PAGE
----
Thursday, September 20, 2007

Part Three- Finding Your Characters

All writers work differently, and there's no right way or wrong way to create and tell a story. Many writers (or so I've heard) start with a character and then build the story around that.

I start with a situation and people it with the characters I'll need to tell that story. Since that's the system that works best for me, that's the one I'll go into in potentially tedious fashion.

I'll start with Life As We Knew It to appease the Google Alert folk. I knew the story was going to be about a teenager who lives through a worldwide disaster. I picked sixteen year old girl because sixteen year old girl is my default option. I didn't have to worry about making her sympathetic from page one, since enough bad things were going to happen to her that as long as she behaved decently, readers would care about her.

Since I was concentrating on family, the family characters came next. I wanted (this was very important to me) a mother who was a character on her own, not just the heroine's mom, so I gave her strong political views and a sharp tongue. I didn't want my heroine to be the oldest (too much responsibility for her), and it's a completely different book if she has an older sister. Besides, I like older brothers, having one myself. If my heroine wasn't going to have all that responsibility, her older brother had to be strong and willing to take it on. But I didn't want my heroine to be the baby of the family. Again, if she has a younger sister, the conflicts are different, so I gave her a younger brother. Dad was best left out of the story, but I didn't want him to have no connection with the family, so I saddled him with a different set of responsibilities, a young pregnant wife. Poof- there's the primary cast of LAWKI.

It's easy enough to explain what I did, but I figured I owed it to all of us to go through the same process with a brand new story. I went back to the endless list of Team stories, and because 4 is my favorite number, decided to select the fourth one as the situation to create characters to go with.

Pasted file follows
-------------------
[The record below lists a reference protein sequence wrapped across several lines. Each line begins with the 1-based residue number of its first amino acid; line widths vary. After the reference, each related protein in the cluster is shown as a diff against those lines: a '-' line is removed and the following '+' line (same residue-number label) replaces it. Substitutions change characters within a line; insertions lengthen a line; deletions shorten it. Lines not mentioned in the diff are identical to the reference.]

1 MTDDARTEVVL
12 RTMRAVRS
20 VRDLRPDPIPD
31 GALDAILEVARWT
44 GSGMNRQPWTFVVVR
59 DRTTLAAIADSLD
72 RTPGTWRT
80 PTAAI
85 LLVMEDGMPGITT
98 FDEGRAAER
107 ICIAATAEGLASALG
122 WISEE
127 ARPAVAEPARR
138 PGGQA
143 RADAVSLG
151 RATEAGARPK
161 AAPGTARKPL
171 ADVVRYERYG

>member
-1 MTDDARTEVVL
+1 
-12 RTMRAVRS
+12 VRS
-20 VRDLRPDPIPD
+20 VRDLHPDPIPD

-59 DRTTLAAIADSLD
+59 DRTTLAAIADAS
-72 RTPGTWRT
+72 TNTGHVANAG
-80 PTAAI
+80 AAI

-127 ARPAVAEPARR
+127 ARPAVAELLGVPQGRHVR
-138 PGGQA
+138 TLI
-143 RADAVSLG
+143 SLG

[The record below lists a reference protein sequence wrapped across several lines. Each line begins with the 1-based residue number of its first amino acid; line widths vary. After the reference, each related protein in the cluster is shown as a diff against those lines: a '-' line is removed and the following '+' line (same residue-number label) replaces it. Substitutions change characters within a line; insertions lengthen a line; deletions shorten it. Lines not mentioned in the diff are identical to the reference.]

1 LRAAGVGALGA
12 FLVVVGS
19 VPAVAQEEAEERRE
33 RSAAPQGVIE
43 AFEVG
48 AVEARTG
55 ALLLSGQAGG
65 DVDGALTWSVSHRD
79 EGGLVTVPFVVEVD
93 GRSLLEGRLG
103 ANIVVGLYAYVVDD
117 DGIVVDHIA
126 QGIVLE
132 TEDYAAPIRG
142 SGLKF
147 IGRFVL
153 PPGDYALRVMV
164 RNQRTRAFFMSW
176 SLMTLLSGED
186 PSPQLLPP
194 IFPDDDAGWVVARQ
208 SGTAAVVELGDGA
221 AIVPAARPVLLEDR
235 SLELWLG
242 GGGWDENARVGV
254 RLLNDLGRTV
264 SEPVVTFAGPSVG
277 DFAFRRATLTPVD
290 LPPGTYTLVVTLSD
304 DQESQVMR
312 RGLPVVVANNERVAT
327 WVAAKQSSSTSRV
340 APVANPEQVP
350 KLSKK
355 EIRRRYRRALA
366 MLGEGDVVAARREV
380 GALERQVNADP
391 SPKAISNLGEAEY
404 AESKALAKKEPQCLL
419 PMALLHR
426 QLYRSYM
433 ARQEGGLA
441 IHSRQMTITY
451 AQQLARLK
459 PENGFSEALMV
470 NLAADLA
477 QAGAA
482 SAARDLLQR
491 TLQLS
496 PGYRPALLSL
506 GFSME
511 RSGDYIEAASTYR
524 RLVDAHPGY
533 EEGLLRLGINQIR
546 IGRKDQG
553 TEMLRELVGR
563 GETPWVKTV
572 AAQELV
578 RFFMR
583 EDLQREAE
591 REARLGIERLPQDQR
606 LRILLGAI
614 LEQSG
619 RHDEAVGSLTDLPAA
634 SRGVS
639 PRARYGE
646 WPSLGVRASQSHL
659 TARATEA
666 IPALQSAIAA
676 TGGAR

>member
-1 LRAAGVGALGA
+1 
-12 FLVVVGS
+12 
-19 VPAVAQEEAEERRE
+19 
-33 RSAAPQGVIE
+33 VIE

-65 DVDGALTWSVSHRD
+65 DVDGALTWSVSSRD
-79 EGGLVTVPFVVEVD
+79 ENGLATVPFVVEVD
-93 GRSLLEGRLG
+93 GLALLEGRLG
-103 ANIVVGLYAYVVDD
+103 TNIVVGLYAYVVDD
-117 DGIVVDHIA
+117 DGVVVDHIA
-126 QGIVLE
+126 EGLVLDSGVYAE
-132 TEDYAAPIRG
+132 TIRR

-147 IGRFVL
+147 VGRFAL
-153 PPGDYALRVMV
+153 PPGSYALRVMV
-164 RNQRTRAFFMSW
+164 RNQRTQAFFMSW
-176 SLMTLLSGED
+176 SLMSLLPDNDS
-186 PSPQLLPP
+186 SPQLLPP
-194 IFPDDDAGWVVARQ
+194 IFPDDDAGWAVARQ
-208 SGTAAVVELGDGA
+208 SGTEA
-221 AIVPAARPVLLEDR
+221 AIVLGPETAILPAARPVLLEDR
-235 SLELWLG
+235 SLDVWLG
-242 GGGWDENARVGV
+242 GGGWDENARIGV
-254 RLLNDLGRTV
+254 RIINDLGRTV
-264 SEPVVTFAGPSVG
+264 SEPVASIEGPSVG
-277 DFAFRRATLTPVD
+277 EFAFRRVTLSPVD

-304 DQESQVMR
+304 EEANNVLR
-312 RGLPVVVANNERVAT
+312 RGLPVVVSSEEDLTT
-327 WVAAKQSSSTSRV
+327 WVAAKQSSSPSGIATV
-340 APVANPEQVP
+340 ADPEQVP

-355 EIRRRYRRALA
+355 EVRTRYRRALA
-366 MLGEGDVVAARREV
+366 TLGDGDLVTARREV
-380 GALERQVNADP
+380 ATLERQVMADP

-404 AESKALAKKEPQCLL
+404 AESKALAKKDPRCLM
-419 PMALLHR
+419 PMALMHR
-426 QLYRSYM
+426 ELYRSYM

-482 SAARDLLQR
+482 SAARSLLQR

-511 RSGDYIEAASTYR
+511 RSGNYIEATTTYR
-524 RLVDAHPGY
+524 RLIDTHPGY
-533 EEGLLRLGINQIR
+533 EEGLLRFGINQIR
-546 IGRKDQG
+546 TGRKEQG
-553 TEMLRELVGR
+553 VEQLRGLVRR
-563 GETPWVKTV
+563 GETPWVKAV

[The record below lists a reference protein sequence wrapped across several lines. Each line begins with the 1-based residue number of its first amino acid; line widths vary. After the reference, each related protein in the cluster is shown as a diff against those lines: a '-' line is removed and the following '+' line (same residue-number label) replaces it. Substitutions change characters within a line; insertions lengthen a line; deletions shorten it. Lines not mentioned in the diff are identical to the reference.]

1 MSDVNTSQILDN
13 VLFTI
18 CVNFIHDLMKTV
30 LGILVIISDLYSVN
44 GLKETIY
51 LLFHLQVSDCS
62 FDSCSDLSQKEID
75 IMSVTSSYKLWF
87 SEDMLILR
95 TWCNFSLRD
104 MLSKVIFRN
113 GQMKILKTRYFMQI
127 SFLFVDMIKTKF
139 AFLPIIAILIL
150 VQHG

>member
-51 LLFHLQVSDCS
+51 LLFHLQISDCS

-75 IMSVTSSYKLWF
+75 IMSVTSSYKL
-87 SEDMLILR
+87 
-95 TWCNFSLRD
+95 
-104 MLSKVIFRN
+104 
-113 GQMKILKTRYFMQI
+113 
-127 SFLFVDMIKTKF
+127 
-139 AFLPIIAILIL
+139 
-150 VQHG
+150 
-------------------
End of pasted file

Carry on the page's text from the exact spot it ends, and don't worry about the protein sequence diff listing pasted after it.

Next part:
I tell you, it's hard being honest. Number 4 was: What if you love the sport but you're part of a gang and the cops haul you in for questioning the day of the big game?

That's definitely not a story I use over and over again.

But all right, here goes (and I've given this about 1 minute's worth of thought; this is a surprise quiz for me too):

A boy, maybe 15, so he's at an age where he could go bad. He loves a sport,doesn't have to be baseball, doesn't even have to be a team sport, maybe chess. But if it's chess, his loyalty will be to the game and the coach, not the team. For the time being, I'll stick with baseball, since that's the sport I know the best.

Okay, 15 year old boy, loves baseball. Is he good at it? I don't think that matters right now, just that he loves the game. Maybe he's an immigrant and he comes from a Central American country where everyone plays baseball. Maybe he's an illegal alien, just to annoy Lou Dobbs. Anyway, he loves baseball. Family? I don't need them yet, this is a Team book.

He has a cousin who's in a gang and is recruiting him (my hero needs a name; I'll call him M for Mariano Rivera, at least for the time being). Okay, M has a cousin who's recruiting him for his gang. Is cousin bad? Maybe not bad bad, but certainly the gang breaks the law. Drugs. But the gang also provides group support. Maybe M is living with his cousin's family. That could make for some neat conflicts, and make M more vulnerable.